Mon May 21, 2012, 03:39 AM

7. +1

Not to mention that isn't even blackface, it's just black makeup. There's a big difference. Shitty reporting is shitty.

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Response to JoeyT (Reply #7)

Mon May 21, 2012, 11:22 AM

14. Right. No absurd white lips. And if I insist that I have a right to say a certain word is "axe"

rather than "ask", why doesn't someone else have a right to say black makeup is a representation of an American hero?

Yes, there are limitations to this line of reasoning, but those limitations are found in the actual experiences themselves, e.g. in this case the missing essential element of blackface = exaggerated white lips . . . limitations found in the actual events themselves not in our power driven desires, NO MATTER WHAT COLOR, to impose over-simplified ASSUMPTIONS onto more or less authentic (honest) people/experiences and events.

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Response to ohiosmith (Original post)

Mon May 21, 2012, 04:02 AM

9. Poor kid. Why did they have to call the news media on this?

They could have simply made him wash his face and then explain it to him.

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Response to Quantess (Reply #9)

Mon May 21, 2012, 04:16 AM

12. Plus, it appears to be the parents who alerted the media.

I could be mistaken, but it looks like the parents wanted a minute in the spotlight.

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Response to ohiosmith (Original post)

Mon May 21, 2012, 04:07 AM

10. I don't think MLKJr. should be a costume.

And the Black face thing, just NEVER jives with me. But that's on the stupid parents.

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Response to vaberella (Reply #10)

Mon May 21, 2012, 11:13 AM

13. How do you feel if you don't understand something, or make a mistake, and others call you stupid?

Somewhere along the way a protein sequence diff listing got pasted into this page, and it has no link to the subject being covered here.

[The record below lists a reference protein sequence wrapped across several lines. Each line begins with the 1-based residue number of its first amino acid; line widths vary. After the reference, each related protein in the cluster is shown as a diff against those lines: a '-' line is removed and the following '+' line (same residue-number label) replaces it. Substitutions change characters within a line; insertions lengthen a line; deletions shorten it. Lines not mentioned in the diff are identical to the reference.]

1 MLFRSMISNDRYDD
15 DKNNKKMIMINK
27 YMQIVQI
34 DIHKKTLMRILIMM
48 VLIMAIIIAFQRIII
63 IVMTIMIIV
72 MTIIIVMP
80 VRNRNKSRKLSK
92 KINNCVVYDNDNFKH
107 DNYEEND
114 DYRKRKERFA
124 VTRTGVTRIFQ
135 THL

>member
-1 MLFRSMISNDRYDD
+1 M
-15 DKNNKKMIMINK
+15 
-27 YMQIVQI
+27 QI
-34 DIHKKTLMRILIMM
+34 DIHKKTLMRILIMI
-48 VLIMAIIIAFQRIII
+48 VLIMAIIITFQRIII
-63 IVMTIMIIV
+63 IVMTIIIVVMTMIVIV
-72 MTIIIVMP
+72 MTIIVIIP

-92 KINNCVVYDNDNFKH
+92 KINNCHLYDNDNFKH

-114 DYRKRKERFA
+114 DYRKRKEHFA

Do you actually know those parents are stupid?

Or are you assuming they are, without any more information about them as individuals, other than what you see on the internet?

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Response to ohiosmith (Original post)

Mon May 21, 2012, 04:10 AM

11. the school tried to educate my child: alert the media!

i dont get it, if someone is offended and the school asks him to remove the makeup, it seems to me like the normal reaction would be to just remove the makeup.

This parents reaction seems odd, calling the local TV news station. It make me wonder if it really was a mistake after all.

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Response to Enrique (Reply #11)

Tue May 22, 2012, 06:43 PM

15. Sometimes the heckler's veto needs to be ignored

I asked last week if it was appropriate to suggest to a woman that she had her panties in a knot. I didn't say I was offended but I did asked if it was polite. If I had been offended should all of DU forever more be on guard over such complaints? I think maybe it was inappropriate but then I fear so many other things will be diminished maybe it's for the best to carry on.

The poster who said that to me deliberately intended to offend me. The child in the OP wanted to pay homage to Rev. King. That has to be worth considering.

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Response to ohiosmith (Original post)

Tue May 22, 2012, 06:48 PM

16. I did a blackface Halloween costume one year. A black pirate. I did such a good job on makeup...

 

...that several people, including a few real black people, were fooled at first.

The most interesting thing that happened, however, was when I walked up to a bar where I was a frequent customer. The bartender, who had served me beer dozens of times and knew me personally, didn't notice me until I spoke up - "What does a man have to do to get a beer around here?"

She was pretty embarrassed. I felt like I had been invisible.